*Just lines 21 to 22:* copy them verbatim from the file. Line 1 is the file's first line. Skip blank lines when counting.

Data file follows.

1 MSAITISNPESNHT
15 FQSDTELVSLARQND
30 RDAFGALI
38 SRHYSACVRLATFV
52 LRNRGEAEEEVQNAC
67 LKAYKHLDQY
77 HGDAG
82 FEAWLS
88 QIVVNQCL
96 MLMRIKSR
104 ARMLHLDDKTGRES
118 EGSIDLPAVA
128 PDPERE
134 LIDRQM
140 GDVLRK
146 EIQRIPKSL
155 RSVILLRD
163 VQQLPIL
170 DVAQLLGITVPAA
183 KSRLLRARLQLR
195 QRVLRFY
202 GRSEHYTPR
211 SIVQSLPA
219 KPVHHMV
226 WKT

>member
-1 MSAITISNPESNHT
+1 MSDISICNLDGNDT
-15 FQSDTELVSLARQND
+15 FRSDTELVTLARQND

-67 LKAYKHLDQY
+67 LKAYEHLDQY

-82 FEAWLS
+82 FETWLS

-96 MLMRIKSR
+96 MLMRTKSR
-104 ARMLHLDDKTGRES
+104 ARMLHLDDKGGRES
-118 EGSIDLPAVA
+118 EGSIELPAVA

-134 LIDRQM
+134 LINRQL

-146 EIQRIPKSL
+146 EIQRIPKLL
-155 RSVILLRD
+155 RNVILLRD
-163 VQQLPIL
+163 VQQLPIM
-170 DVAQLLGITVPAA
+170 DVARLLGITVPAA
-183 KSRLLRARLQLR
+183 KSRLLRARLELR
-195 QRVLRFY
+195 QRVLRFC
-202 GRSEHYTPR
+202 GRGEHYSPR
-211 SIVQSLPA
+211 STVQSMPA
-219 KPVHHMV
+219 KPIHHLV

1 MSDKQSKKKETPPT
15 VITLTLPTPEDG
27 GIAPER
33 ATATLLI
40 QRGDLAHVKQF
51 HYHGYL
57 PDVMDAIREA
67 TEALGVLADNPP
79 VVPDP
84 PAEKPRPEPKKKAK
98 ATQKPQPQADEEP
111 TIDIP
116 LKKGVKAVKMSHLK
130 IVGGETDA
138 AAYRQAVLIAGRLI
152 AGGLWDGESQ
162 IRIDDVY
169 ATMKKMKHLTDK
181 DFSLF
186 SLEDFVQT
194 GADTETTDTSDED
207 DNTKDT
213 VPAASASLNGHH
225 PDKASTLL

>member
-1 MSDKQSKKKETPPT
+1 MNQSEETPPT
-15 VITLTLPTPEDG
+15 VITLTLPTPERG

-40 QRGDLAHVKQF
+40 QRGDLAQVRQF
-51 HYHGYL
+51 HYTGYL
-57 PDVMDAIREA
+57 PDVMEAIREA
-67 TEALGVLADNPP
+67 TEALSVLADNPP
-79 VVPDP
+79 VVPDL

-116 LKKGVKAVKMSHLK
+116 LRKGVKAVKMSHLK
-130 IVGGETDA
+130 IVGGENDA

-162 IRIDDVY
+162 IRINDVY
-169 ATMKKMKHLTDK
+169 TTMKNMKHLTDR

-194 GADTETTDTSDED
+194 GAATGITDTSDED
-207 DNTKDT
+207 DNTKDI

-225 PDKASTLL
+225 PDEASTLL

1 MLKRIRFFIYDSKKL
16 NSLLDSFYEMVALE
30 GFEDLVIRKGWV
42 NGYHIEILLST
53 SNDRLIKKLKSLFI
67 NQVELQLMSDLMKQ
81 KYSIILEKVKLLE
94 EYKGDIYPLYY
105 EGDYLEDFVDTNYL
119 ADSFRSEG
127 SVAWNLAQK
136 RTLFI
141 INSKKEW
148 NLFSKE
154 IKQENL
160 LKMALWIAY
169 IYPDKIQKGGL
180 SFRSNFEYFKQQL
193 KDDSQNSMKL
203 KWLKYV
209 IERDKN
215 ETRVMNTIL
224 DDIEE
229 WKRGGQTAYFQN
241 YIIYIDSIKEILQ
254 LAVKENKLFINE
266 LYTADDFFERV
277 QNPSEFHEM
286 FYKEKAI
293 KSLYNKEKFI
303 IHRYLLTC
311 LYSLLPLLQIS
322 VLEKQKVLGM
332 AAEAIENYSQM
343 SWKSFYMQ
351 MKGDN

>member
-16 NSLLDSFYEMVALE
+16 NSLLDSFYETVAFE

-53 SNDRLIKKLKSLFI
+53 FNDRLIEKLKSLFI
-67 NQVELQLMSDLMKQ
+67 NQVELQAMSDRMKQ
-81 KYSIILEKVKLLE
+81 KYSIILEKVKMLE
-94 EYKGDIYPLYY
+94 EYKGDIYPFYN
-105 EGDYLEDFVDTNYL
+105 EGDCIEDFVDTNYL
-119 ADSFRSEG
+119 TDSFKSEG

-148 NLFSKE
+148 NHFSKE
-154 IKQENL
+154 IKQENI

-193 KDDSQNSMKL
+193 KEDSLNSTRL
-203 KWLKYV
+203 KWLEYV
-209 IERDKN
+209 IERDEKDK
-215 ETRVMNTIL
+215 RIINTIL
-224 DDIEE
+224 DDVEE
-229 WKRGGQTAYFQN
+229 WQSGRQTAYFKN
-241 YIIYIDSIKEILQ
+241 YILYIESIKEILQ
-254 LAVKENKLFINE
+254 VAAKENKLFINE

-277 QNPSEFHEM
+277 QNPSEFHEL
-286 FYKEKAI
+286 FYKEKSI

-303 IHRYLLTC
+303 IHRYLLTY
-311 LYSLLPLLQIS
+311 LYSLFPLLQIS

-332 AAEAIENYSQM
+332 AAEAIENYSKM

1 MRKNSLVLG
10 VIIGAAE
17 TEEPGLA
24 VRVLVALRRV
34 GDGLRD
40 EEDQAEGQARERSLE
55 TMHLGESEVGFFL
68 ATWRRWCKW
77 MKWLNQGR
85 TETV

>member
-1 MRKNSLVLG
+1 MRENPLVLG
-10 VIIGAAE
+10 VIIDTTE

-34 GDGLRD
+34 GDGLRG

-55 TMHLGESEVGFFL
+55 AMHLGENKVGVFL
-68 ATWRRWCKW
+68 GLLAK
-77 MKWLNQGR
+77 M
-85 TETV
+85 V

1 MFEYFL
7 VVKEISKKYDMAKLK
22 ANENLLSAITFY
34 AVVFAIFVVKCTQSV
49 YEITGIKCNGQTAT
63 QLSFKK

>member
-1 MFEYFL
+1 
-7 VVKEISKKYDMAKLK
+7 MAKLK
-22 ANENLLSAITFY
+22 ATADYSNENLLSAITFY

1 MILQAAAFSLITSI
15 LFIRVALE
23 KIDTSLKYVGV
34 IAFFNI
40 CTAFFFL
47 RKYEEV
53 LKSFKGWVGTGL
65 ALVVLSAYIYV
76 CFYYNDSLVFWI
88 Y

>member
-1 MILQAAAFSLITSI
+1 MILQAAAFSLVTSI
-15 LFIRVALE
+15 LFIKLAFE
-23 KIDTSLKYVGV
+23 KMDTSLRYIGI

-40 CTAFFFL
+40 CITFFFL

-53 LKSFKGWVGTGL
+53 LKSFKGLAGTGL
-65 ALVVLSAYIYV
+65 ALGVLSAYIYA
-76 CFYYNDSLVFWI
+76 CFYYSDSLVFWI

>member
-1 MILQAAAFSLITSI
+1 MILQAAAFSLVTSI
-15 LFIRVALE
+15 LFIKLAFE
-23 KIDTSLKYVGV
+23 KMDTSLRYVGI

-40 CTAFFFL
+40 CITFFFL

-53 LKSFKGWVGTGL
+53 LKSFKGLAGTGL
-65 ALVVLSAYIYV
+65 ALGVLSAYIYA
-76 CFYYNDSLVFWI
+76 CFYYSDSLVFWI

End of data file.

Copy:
195 QRVLRFY
202 GRSEHYTPR